I'm sorry but there are and always will be certain topics which remain taboo when it comes to making jokes... some of those topics can be deliciously humerous in the right circumstances and conversely others can be horrifyingly awkward and un-funny.

    p.s.

    Why wouldn't the lobster share his toys?

    Because he was shellfish!!!

    Commenter
    Adrian
    Location
    Sydney
    Date and time
    July 13, 2012, 9:24AM
    • I totally agree with you Nadine, all the way. His apology is embarrassing, he'll continue to make those jokes as there will always be people who find them funny, unfortunately. He just made himself seem completely ignorant and unfunny both in the jokes and his response to the heckling. He embarrassed himself.

      Commenter
      MGT
      Location
      Melb CBD
      Date and time
      July 13, 2012, 9:27AM
      • Wow. Tosh may wanna run a few things past his mum first. It appears that his err will brush over though.....Hey, imagine if Kyle Sandilands had of used that as a joke.

        Commenter
        Terrence
        Location
        Moe
        Date and time
        July 13, 2012, 9:34AM
        • It would be better if you posted a transcript or a link to the video so we could understand his statements within the context it occured.

          Commenter
          Anthony
          Location
          Sydney
          Date and time
          July 13, 2012, 9:34AM
          • There was no video. Did you read the article? In what context is that kind of thing acceptable?

            Commenter
            umm
            Date and time
            July 13, 2012, 12:28PM
          • I did read the article. I'm sure there's no "official" video. Why would there be. However, its possible there are multiple phone vids similar to when Kramer wenr on his racist tangent.

            By reading the article I personally don't find his joke acceptable. I wouldn't even say it was a joke. It was a threat of violence. By viewing a video it would assist in our understanding of how it was delivered, what kind of tone etc and how the audience responded. I never said there was a context that would make it acceptable. Did you not read my comment?

            Commenter
            Anthony
            Location
            Sydney
            Date and time
            July 13, 2012, 1:07PM
        • Dear Nadine, I am a mature but funny guy that loves to party and tell lots of jokes. I can see something funny in almost anything and I'd like to add my very strong support to your comments on this topic.

          There is NOTHING funny about rape. NOTHING.

          I was married to a beautiful woman for over 25 years that had been raped by someone she had trusted at 16 years old. To say that it had an impact on our now dead marriage is a massive understatement.
          Anyone that thinks rape in any form is funny needs to experience the extreme fear and powerlessness and the ongoing pain and anguish that follows. If they had even an insight they would shut their very stupid mouths.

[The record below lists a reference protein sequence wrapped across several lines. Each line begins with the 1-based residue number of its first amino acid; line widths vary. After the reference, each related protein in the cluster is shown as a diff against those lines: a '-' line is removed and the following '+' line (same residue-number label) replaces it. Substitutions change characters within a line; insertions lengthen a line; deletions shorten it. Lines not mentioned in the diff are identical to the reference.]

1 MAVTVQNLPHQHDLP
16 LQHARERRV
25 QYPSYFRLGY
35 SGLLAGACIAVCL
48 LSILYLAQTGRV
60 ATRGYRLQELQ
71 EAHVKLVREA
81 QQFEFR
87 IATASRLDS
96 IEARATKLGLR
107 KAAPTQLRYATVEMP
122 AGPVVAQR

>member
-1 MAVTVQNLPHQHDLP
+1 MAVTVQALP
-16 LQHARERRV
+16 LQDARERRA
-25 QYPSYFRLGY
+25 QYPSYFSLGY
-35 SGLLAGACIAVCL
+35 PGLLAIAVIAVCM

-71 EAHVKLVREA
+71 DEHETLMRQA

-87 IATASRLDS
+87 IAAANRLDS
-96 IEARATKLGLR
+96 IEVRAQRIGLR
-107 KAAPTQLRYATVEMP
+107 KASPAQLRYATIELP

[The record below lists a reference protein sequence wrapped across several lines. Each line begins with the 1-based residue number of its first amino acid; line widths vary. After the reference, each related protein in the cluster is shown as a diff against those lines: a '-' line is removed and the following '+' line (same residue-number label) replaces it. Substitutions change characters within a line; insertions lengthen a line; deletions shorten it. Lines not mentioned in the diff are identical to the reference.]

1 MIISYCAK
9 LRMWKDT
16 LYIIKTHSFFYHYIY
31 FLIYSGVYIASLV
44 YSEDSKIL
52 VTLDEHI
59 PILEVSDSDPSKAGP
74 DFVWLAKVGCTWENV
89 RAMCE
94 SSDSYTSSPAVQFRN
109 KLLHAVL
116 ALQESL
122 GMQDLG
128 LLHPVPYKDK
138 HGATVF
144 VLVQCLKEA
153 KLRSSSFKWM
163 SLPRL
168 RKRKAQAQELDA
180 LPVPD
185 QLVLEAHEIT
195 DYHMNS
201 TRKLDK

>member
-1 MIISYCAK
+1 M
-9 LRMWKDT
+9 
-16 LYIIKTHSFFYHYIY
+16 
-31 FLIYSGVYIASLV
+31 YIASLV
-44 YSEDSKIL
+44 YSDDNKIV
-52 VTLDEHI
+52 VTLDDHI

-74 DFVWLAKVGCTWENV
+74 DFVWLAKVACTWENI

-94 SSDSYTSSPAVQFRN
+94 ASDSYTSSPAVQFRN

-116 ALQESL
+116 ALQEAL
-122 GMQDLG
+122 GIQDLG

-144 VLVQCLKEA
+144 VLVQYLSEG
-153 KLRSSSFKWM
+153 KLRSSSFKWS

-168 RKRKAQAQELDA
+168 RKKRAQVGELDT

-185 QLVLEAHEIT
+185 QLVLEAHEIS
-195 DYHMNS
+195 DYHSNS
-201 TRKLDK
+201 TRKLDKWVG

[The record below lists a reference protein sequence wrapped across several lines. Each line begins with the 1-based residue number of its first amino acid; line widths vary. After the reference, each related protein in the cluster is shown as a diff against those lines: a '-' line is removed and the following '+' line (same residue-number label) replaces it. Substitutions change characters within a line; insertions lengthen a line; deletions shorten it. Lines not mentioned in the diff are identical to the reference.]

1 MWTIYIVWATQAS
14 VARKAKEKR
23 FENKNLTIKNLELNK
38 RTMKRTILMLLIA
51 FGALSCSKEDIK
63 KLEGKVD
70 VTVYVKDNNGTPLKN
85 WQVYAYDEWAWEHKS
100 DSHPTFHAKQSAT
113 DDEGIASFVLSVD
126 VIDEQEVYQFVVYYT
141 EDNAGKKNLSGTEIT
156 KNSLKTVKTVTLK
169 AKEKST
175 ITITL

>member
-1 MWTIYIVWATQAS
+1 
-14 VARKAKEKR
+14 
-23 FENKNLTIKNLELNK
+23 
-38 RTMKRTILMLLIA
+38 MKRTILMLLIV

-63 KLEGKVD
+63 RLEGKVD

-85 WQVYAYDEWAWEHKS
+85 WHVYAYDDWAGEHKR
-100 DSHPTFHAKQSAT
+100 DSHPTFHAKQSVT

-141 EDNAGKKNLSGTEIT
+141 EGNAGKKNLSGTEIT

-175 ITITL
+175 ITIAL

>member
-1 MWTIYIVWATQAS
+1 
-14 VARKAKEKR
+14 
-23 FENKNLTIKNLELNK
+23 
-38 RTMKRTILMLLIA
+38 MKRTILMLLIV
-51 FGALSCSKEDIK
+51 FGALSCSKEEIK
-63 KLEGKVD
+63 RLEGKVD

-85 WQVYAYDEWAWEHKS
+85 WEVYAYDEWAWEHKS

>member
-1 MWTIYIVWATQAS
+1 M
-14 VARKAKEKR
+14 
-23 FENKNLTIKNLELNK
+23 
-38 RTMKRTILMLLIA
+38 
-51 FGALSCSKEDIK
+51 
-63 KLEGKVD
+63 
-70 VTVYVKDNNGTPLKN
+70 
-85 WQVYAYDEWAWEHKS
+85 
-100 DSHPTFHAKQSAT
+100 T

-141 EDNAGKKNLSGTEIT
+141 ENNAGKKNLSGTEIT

I thank you for your article.

          Commenter
          Funny Guy
          Location
          Sydney
          Date and time
          July 13, 2012, 9:42AM
          • Your Honour, Mr Tosh's attempt at humour (assuming such an attempt was made) failed miserably.
            The 'it was a joke' defence is therefore not available to him.
            As a repeat offender, he should be sentenced to solitary confinement.

            Commenter
            L Hutz
            Location
            Springfield
            Date and time
            July 13, 2012, 9:42AM
            • Sometimes TOSH can be a little confused about the message he is trying to make, I hope this is the situation in this case.

              Generally I like his humour and TV Show, it is sometimes border line, but thats the way I like some of my comedy.

              I guess I am trying to make excuses for him, but that comes from watching his TV show for a few years :) of which I will never miss an EP.

              Commenter
              Jasp
              Location
              Melb
              Date and time
              July 13, 2012, 9:51AM
              • Yep, agree. His show is great and is his standup. This guy is clearly intelligent and doesn't believe in half the stuff he says. He is a comedian trying to entertain by running a fine line. Misogyny and racism, etc can be funny for two reasons. 1. There are actually people who think like that and their beliefs are so absurd that you are more laughing at them than the inappropriate joke because no reasonable person would think like that and 2. Political correctness to do with things like race is funny because people are different and there is a massive white elephant in the room and someone needs to acknowledge it.

                However, there is no escaping the fact he missed the mark here by a long way and there is nothing funny about it and the way he delivered it. He evidently doesn't have the wit to deviate from a script and i doubt he will do so in the future. Nonetheless, he doesn't believe half the crap that comes out of his mouth, comedy is a very hit and miss thing and there is no reason to say his apology isn't sincere just because you don't like him. He simply missed the mark like a singer misses a note or a sportsman a catch and in his genre that leads to these results.

                I highly recommend that anyone that is offended to stay home.

                Commenter
                Trav
                Date and time
                July 13, 2012, 12:47PM